an investigation that might lead to constructive public policy.
   I suppose I feel in the end that some changes in PBS's policies would
be beneficial: I would agree that BARNEY and company should pay their share;
I would like to see the sallaries made public since they are made at
taxpayers expenses and should be public record. (Of the people I know who
work at PBS, most are grossly underpaid and overworked, so I suspect it would
be in their best interest to dispell some of the claims being made about
their fat-cat status.) I would like to see PBS forced to confront its
elitist rhetoric and justify its claims to be better television, 'cause I
agree with Larry that I don't tend to teach PBS shows in my TV class, I
don't tend to watch that many of them myself, and as the AMERICAN CINEMA
discussions suggest, I am not sure they are doing their job in terms of
taking risks and allowing alternative viewpoints to be heard. (Unlike
Larry, however, I would see part of the selling-out of recent PBS decisions
to be directly linked to the move towards privitization and do not think it
will produce better quality programs.) But, having agreed to those criticisms,
I think PBS needs to be there and needs to be supported, at the cost of
roughly one dollar per citizen, by the government. In the end, I am not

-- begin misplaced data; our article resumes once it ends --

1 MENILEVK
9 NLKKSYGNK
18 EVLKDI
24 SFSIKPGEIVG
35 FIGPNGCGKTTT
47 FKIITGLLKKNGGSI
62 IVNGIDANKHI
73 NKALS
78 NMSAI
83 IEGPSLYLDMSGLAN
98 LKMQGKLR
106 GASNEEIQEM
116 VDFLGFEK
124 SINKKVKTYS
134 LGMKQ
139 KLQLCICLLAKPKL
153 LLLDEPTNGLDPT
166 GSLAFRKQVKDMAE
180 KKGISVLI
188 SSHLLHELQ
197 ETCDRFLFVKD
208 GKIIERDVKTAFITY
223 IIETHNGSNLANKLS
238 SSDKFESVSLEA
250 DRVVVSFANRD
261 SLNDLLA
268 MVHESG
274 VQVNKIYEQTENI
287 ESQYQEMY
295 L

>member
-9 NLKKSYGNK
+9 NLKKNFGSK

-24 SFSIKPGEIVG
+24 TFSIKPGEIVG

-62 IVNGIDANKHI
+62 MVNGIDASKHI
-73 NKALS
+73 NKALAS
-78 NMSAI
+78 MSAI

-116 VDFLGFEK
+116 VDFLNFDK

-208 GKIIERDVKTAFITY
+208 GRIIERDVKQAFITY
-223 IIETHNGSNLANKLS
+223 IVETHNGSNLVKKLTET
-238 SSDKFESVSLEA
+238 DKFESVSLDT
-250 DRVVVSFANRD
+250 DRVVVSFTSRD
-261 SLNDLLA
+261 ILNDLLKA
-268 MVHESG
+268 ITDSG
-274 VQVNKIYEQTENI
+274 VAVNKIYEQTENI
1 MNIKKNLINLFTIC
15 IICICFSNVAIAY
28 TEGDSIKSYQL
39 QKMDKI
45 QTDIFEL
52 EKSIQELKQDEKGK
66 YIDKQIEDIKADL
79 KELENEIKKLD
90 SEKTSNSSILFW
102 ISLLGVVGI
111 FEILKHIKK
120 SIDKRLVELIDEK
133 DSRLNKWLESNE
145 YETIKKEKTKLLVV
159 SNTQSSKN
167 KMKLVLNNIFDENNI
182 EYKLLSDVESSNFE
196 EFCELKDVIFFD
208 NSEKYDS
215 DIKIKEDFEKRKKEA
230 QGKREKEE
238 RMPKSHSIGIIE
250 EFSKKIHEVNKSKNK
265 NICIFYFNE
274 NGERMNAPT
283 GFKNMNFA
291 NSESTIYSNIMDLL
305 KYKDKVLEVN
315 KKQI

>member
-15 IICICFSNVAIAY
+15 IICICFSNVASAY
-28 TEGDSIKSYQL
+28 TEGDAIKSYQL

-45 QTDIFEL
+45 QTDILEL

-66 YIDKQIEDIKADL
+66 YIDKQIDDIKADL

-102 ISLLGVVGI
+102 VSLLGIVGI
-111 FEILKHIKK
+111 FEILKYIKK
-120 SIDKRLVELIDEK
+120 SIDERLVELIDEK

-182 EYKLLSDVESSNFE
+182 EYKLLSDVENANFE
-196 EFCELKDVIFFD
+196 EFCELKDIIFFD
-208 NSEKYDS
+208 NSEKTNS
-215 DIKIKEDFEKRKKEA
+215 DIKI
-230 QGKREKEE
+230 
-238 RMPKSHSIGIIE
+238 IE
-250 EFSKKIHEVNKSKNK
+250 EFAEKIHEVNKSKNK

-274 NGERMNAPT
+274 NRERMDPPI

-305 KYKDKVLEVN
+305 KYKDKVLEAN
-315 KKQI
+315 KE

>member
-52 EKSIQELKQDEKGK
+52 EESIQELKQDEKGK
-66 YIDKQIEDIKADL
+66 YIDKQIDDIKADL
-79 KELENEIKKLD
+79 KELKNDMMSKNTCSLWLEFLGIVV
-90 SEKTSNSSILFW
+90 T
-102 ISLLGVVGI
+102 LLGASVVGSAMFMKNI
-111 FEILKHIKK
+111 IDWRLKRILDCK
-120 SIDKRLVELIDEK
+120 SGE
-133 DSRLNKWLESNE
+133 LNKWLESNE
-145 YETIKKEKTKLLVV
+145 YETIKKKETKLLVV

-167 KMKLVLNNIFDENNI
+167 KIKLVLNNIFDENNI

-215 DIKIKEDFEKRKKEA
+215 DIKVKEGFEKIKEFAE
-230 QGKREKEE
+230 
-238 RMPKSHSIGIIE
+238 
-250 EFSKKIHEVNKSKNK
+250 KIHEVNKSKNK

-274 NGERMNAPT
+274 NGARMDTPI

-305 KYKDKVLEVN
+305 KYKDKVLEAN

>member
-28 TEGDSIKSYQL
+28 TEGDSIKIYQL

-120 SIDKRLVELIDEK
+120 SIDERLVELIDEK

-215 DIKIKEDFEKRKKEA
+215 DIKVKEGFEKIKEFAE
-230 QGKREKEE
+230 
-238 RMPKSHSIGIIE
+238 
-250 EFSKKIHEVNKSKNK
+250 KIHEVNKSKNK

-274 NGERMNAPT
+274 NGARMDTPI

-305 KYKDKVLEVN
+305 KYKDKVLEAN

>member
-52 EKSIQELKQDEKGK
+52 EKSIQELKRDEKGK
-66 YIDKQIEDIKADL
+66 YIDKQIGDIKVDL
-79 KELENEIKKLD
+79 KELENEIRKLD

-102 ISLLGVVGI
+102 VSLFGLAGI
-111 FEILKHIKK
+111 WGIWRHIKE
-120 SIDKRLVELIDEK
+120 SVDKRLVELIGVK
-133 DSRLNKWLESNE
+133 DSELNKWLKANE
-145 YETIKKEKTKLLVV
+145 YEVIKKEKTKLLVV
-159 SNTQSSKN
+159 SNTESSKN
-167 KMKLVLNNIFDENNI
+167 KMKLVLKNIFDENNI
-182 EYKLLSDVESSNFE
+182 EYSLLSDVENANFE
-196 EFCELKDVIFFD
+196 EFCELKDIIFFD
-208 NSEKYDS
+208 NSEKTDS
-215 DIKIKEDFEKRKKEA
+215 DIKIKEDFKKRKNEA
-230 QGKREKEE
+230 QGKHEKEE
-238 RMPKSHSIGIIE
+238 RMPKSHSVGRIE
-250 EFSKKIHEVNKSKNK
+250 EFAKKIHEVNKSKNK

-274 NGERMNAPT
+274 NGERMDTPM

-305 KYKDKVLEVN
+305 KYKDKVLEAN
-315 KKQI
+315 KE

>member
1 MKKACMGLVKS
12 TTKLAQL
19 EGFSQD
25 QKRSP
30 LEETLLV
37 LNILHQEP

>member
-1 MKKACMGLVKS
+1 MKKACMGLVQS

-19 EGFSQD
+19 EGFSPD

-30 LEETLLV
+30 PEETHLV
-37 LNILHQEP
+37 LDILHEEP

convinced by the limited government argument for several reasons. First,
I don't see an effort to consistently limit government and I think PBS
has become a focus for purely ideological reasons. When Bob Dole will vote
to cut grain subsidies and Newt Gingrinch will go after Peanut payoffs, then
I may start to take some of these claims seriously. Second, I would see the
function of government to deal with problems which are national in scope
and which individuals are unable to deal with themselves. In my opinion, PBS
falls into that category.
   Let me close by again retract my personal comments about Jarvik. We should
spend less time here questioning each others motives and more time focusing
on the central issues. I frankly admire Jarvik for being willing to publically
take a conservative stance on this issue within a Media Studies community which
 is so heavily liberal/radical in its politics. I always value and respect
healthy debate with thoughtful conservatives and know some who feel silenced
by the prevailing climate at SCS and elsewhere. (I recognize, of course, in
making that statement I risk having my own left-of-center credentials called
into question.)
-- Henry Jenkins
p.s. I would make a distinction, by the way, between "advocacy" in the
classroom and "advocacy" in a public forum. We would probably disagree on
what is appropriate in both spaces. But, it seems to me that the nature of
this space certainly allows for "political adovocacy" as well as intellectual
discussion since we are speaking here as individual citizens, part of a
virtual community, and not as authority figures in a classroom setting. I
don't think posts to a net should be judged by the same kinds of standards
of scholarship as academic articles and so I don't see the point that Jarvik
was originally making against the discussion here.